Drunk Thought: Shouldnt PM's at MM inverse their Portfolio's?

This may be completely idiotic excuse me for wasting everyones time. But if your a PM at a MM and using high turns of leverage shouldnt you be inversing your trades on your book in your personal account (Granted your firm lets you).
Example: Your book at work is super levered, you inverse it with no leverage in your PA account. If your book blows up at work, your PA is golden. The only cost of the leverage was your job lol worst outcome is you get fired.
Flip Side: Your book is up alot from the leverage, you make it rain that year and your PA barely down and its not levered and you have a great time.
Basically: The leverage isnt yours, max worse outcome is you get fired and the leverage is free and can skew your total return (work comp + pa p/l) positively. This is definitely dumb lol but someone disprove this please.

 

Ummm… basically any firm has a restricted trading compliance policy.

WSO should have a separate forum for actual verified employees in each of these alternatives classes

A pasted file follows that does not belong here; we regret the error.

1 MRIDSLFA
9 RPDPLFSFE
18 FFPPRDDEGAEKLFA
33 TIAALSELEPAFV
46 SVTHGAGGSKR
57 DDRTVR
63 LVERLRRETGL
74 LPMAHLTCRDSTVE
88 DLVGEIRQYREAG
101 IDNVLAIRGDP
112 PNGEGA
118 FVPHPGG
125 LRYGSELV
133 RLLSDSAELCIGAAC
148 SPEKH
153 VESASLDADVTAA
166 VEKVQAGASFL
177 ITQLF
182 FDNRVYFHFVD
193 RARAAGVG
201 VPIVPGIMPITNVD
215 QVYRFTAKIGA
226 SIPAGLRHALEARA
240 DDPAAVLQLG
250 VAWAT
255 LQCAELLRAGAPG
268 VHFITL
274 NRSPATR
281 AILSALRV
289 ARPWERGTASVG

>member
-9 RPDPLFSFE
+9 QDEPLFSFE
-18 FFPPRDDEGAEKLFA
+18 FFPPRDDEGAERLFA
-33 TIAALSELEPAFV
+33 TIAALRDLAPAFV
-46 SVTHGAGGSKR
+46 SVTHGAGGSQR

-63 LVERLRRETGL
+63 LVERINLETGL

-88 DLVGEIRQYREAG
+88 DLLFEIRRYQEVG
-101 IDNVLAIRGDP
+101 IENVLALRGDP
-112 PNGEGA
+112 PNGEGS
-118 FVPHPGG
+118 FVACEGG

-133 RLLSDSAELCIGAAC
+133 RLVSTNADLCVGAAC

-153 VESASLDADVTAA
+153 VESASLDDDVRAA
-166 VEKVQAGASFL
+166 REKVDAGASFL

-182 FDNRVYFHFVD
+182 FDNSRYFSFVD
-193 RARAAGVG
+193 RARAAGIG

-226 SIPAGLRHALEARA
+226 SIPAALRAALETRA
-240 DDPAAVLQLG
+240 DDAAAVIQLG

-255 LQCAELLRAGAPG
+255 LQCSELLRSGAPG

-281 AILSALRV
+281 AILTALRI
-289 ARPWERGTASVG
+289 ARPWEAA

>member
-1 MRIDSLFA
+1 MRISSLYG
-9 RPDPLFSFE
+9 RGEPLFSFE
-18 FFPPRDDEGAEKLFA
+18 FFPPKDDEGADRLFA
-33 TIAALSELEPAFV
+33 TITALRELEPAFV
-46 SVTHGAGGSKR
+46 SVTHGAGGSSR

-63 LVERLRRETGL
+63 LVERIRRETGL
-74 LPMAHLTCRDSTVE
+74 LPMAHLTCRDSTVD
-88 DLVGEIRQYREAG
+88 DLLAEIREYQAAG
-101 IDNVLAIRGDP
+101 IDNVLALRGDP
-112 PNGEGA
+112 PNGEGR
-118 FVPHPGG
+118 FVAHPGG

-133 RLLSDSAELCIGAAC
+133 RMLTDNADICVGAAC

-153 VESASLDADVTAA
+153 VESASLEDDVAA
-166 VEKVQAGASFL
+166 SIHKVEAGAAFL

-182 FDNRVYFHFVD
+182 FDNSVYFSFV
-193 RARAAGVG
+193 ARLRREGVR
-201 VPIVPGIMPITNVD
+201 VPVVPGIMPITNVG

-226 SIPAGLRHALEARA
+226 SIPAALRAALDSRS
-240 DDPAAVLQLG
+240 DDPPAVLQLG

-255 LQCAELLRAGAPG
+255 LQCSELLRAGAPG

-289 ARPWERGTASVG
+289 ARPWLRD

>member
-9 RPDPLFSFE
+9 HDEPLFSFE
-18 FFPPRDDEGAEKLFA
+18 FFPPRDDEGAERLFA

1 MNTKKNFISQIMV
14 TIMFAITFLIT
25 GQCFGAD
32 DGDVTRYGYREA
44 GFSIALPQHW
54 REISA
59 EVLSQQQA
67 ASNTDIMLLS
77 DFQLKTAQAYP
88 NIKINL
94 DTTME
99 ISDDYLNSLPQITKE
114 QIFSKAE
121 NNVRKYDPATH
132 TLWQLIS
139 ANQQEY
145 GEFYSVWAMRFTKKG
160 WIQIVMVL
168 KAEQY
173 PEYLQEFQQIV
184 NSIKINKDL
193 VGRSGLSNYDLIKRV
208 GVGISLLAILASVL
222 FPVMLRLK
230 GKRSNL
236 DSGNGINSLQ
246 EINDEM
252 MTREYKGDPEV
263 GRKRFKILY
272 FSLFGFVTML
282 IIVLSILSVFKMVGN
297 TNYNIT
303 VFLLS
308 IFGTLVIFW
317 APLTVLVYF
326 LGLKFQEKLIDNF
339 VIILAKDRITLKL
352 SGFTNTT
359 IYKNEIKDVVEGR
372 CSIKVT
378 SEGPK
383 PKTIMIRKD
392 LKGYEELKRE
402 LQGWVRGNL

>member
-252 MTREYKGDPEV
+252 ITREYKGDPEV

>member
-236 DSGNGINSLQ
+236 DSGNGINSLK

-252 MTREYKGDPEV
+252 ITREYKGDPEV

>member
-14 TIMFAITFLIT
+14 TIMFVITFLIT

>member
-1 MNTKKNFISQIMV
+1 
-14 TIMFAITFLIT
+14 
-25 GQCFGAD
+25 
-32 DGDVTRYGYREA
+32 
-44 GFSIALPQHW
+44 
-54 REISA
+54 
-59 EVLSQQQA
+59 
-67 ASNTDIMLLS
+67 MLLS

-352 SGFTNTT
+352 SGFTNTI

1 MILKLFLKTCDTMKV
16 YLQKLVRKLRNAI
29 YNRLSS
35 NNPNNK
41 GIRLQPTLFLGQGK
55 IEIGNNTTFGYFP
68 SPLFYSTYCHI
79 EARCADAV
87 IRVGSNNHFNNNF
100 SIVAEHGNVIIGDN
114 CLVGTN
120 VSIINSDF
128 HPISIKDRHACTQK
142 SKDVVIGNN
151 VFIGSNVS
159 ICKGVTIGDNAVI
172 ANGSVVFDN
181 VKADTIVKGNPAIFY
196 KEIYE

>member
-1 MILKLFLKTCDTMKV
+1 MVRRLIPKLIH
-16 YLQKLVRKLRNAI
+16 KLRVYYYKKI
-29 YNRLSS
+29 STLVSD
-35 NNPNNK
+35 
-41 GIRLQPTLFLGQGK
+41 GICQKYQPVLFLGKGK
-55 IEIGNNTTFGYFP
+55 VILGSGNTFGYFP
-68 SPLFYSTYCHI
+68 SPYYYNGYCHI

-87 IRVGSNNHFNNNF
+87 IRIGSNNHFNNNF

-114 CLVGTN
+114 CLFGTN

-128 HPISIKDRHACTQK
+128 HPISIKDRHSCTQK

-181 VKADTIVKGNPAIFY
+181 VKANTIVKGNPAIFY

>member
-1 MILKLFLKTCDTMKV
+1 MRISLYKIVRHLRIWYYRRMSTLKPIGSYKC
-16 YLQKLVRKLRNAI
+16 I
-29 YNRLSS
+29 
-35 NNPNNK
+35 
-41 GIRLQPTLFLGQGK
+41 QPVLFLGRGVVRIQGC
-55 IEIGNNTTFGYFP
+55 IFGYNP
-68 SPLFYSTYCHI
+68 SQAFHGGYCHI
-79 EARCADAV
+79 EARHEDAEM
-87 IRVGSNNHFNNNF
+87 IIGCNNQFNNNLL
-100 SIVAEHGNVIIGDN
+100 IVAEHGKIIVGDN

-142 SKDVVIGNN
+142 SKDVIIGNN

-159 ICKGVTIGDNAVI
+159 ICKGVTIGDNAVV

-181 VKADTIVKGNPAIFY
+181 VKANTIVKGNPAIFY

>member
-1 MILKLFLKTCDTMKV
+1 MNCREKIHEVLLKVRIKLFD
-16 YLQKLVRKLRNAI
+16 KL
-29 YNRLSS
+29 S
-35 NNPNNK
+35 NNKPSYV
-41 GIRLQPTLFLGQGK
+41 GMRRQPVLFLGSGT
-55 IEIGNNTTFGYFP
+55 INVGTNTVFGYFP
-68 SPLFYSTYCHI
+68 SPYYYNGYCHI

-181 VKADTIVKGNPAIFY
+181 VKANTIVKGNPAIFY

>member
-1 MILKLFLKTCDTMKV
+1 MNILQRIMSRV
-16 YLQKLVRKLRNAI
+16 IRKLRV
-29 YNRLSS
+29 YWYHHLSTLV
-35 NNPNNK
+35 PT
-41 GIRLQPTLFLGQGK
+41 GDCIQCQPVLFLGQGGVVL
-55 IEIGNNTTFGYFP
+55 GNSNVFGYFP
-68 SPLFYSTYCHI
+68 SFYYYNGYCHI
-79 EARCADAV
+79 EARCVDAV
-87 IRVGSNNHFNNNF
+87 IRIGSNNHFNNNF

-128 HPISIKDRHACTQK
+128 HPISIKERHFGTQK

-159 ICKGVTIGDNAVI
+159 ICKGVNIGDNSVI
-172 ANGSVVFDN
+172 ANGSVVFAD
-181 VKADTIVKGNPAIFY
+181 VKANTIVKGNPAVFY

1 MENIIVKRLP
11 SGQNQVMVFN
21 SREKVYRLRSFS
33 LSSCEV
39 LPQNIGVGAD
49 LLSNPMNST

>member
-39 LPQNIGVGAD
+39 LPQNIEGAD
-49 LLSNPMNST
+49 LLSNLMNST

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The leverage is really a problem for central management. Risk limits are tight so it’s going to be pretty hard to “blow up” your portfolio. Pretty much impossible to be down more than 10% and by the time you get there, they’ll have cut your capital a ton already. 

Doing it in your PA will be difficult given holding period requirements. I’m also not exactly sure it’s going to achieve what you think it might achieve. Let’s say you’re an average PM running ~1bn and have a 3% year. Your take home depending on how generous you are with the team is probably going to be in the ~4m range. If you fully inverse your book you’re just going to eat into your pay.. And to protect yourself in a down year in -2 to -3% range (anything more you probably have something else to worry about) you’d have to be running a pretty massive PA account 

 

Interning at MM and contract places pretty strict limits on PA activity (# of trades, anything in the same sector requires approval from compliance) so I'm sure the requirements are more stringent for PMs making this impossible.

 

I worked for someone who worked for a large bank in securitized products and owned a very large amount of stock thru compensation. He was deeply concerned about the securitized products space and the broader economy in 2007 and he sold a ton of stock short on competitors via bespoke products he had his wealth manager construct to hedge his exposure.

it ended up working out for him as he appropriately hedged himself but I doubt it would fly today - and even less so at funds where they are super on top of compliance and others have said. 

 

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